…As critical as the political front is, it may not be the place to focus our main energies. Politics does not so much shape public life as reflect it. Before a godly perspective will ever be seen in public policy matters, a godly perspective will need to become a constant habit in the lives of tens and hundreds of thousands of people at the grass roots (Joel Belz, 1988).
When the great god of modern man the Messianic State, has fallen on its face like Dagon did (I Sam.5:1-5), what will have to occur? There will need to be a rebuilding.
But on what basis? Will the rebuilt edifice be Christian, or humanistic, blasphemous and oppressive, like its predecessor? This will represent both a crisis and opportunity for the church. A crisis of faith and action, and an opportunity to begin afresh, on a scriptural basis.
Rushdoony was right:
Politics cannot produce character: Christianity must. The decline of faith is a decline of character and a decline of character is the forerunner of political decay and collapse. Christianity has an obligation to train a people in the fundamentals of God’s grace and law, and to make them active and able champions of true political liberty and order.
I suspect a vast majority of the church will be disinterested in a scriptural re-build. The acids of humanism in the church have been effective in eating away its vitality now, for centuries. And those who have led us into the dark valley of decline, won’t be those who lead us out of it. What’s more, they may deeply resent and spurn those who have a vision of faith for the nations of the world, just as Joshua and Caleb were deeply resented in Israel (Num.14:1-10), until all their opposition had died in the wilderness.
In times of reformation, God has rarely used large numbers of people. He seems to delight in using small numbers of apparently unqualified people to achieve His ends. A motley crew, as both Gideon (Judges 7) and David (I Sam.22:1-2) discovered.
When Israel was in fear and trembling before Goliath, who did God use? One youth, David, the youngest of his family, who only happened to be present because he was part of the army’s supply chain: bringing his brothers food (I Sam.17).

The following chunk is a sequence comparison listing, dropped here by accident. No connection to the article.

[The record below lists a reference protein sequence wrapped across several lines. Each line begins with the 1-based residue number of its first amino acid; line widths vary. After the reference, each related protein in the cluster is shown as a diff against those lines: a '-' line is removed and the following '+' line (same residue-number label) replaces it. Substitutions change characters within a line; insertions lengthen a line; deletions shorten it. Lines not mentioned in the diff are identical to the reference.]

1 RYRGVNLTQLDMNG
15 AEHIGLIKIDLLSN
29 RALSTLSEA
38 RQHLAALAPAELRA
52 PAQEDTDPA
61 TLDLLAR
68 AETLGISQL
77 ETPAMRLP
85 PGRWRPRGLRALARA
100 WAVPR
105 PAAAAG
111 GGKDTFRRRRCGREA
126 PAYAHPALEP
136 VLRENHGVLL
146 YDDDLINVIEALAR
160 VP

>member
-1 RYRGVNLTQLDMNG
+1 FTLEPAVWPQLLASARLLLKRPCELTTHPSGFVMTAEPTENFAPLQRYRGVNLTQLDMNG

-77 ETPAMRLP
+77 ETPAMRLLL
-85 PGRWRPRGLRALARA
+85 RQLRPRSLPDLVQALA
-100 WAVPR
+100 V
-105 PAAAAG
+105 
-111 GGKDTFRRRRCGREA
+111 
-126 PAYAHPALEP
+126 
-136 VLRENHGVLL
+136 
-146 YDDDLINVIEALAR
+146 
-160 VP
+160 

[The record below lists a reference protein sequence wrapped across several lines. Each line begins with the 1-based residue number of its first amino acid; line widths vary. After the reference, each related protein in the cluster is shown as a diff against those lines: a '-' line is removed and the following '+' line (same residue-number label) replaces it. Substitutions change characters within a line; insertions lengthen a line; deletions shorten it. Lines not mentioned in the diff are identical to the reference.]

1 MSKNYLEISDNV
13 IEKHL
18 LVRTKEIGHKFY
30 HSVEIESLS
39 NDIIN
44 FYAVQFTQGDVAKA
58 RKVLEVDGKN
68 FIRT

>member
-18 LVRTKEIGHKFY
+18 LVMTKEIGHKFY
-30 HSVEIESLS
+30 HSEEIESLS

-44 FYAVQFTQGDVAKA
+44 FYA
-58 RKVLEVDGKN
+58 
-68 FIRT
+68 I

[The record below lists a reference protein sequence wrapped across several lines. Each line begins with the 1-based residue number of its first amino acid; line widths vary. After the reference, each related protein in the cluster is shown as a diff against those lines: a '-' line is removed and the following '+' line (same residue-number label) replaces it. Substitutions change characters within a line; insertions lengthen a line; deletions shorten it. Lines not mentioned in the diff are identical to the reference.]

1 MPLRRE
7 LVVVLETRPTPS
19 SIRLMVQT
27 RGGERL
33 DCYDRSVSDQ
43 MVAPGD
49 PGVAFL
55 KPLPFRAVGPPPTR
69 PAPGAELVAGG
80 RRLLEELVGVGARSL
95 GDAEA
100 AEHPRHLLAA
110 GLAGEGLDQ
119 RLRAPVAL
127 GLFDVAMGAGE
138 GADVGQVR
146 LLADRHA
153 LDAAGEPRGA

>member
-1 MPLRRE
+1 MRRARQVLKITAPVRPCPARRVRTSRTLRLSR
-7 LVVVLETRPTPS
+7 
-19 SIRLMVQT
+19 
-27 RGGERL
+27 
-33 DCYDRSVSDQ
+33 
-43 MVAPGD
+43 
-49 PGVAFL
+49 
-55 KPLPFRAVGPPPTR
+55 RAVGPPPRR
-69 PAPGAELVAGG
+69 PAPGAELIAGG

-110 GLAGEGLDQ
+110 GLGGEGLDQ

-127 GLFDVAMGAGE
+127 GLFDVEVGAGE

And the lesson is?
Now in that day the remnant of Israel, and those of the house of Jacob who have escaped, will never again rely on the one who struck them, but will truly rely on the Lord, the Holy One of Israel. A remnant will return, the remnant of Jacob, to the mighty God. For though your people, O Israel, may be like the sand of the sea, only a remnant within them shall return… (Isa.10:20-22)
Don’t expect lots of people to want to join you in Christian reconstruction. The remnant is just that. A very small fraction of a larger group, which despite its small size, is able to influence many and accomplish great things in God’s plan.
God will give that remnant great tasks to commence. Remember, we will be in the early stages of Christian reconstruction, and that process is a generational one. When we’ve lost a lot of ground, we have to recover it step by step, with some of the keys being education, patience and persistence. Grand edifices cannot be commenced without well-dug, strong foundations.
Everybody has to begin at the beginning, and there may not be bottles of champagne to open or hundreds of people clapping. (They’d be better off working, not clapping.) And if we take Nehemiah’s example (see Neh.2:11-20), hardly anyone notices at the beginning.
I’ll be glad to see the end of the Messianic State, and every Christian should be. But this is the critical factor: you can’t replace something with nothing. This will provide a massive, long-lasting challenge for Christians and churches to come up with its replacement, and it won’t be easy.
It will require a massive re-think, and vastly new levels of responsibility for believers, families and churches, who haven’t realized that they may get no thanks or praise from men for what they do.
Are you ready for that kind of task? That’s what true men and women of God have always been prepared for.
 Rousas Rushdoony, “Roots of Reconstruction,” 1991, p.552.